In the 19th century, as the process behind taking pictures became common knowledge, photography began to substitute painting as a way to represent reality, since it was considered more authentic, and the cataloguing of people and places proliferated. Over the years, that particularly human aesthetic sense led to places not only being catalogued, but pre-selected. The need for available surfaces from which to contemplate a landscape that was pleasing to the eye led to the development of “natural theatres” for viewing purposes. These “viewpoints,” as they are called in the United States, were the first step; the next was creating something that would separate the stage (the show) from the audience (the spectator). As a physical boundary, a terrace, a parapet, or a protective barrier would serve the purpose.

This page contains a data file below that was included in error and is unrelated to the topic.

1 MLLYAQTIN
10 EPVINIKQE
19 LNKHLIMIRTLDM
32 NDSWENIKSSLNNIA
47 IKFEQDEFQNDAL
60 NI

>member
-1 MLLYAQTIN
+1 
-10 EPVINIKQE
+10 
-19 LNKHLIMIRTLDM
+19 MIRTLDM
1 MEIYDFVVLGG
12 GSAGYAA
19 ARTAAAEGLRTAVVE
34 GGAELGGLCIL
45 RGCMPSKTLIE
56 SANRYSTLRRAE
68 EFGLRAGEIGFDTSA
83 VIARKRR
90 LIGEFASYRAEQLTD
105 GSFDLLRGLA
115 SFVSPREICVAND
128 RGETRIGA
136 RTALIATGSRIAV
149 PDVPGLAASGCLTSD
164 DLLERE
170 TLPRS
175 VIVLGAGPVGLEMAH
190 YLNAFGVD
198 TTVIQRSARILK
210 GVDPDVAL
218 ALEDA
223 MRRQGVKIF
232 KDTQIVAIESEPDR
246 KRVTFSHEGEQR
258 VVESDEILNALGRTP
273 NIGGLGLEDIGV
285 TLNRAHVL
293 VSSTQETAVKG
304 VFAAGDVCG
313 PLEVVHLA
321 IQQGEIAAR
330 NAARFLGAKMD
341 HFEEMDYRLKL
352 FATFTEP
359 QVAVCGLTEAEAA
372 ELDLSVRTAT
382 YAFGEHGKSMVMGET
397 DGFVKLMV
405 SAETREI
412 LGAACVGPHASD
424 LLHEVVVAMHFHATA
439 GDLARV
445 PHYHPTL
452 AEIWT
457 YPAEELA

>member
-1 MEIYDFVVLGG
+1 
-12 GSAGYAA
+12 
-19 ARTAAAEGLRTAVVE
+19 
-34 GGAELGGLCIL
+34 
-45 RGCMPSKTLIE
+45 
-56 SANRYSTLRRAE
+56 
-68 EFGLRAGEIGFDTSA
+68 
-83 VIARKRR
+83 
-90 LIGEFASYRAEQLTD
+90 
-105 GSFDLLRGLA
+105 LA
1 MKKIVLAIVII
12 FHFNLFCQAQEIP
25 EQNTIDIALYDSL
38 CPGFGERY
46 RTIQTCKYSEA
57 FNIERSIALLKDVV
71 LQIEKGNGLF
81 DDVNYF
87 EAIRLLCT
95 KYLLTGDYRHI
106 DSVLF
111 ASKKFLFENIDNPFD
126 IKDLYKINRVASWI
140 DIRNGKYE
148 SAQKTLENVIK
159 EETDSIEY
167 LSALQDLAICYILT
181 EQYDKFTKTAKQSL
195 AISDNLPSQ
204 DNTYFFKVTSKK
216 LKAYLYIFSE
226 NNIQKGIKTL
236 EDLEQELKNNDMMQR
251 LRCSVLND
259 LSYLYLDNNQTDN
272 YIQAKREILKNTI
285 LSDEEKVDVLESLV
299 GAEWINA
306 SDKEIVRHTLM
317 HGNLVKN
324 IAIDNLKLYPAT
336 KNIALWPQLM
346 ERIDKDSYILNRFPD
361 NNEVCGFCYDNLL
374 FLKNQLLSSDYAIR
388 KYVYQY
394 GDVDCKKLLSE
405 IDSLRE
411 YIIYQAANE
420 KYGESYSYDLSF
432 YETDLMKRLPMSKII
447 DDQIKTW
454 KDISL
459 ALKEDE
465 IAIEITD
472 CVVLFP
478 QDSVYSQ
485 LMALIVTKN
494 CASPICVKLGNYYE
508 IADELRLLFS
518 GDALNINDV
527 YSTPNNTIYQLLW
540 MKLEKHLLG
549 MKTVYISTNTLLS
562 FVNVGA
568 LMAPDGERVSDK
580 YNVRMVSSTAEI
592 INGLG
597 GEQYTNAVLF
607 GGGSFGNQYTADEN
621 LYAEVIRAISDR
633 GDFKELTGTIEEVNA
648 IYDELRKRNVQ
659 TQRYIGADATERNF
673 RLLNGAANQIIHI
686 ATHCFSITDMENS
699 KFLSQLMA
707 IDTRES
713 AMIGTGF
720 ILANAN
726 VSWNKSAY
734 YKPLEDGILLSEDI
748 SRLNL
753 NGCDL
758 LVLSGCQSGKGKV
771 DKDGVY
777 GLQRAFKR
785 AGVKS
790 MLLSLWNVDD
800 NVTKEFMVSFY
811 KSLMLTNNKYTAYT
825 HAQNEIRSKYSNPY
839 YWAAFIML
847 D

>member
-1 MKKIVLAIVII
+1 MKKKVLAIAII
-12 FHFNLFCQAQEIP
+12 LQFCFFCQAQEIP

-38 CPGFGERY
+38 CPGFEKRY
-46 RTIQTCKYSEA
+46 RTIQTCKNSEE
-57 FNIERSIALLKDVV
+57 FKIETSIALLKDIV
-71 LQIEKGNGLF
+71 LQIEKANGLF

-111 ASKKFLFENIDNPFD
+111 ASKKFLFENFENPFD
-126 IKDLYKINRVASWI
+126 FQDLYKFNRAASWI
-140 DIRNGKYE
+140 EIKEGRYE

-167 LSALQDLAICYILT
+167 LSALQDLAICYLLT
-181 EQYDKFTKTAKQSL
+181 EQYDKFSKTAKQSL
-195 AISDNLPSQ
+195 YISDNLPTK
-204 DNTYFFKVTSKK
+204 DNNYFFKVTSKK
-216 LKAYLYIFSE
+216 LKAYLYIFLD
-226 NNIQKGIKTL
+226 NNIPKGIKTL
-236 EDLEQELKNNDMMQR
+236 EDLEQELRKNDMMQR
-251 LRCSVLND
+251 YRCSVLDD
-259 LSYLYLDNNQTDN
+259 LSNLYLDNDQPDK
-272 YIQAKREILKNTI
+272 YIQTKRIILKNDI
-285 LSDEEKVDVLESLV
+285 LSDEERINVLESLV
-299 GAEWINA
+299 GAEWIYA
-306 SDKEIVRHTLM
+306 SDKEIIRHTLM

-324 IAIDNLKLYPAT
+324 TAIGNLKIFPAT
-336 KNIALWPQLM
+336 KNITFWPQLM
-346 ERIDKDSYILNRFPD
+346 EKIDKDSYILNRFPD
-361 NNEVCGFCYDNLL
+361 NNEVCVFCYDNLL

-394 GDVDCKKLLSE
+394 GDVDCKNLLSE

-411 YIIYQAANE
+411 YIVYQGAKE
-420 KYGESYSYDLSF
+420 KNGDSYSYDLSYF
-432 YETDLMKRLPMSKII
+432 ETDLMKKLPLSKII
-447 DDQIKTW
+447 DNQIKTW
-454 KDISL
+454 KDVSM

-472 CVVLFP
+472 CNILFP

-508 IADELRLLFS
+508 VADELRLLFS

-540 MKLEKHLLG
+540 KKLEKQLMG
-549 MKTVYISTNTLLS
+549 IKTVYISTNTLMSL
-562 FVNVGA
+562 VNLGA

The Terraces project sprang from the idea of revealing not so much the view to behold but the vantage points it requires. The actual viewing becomes an accessory, and the stage for the scene turns into the photographer’s main subject. The place which makes the perceptual experience possible in the first place becomes the reason for the photograph, its protagonist. This is analogous to the experience of the packaging that upstages its contents, or that of the museum that outshines the works it contains; in other words, in a twist, the means justify the ends.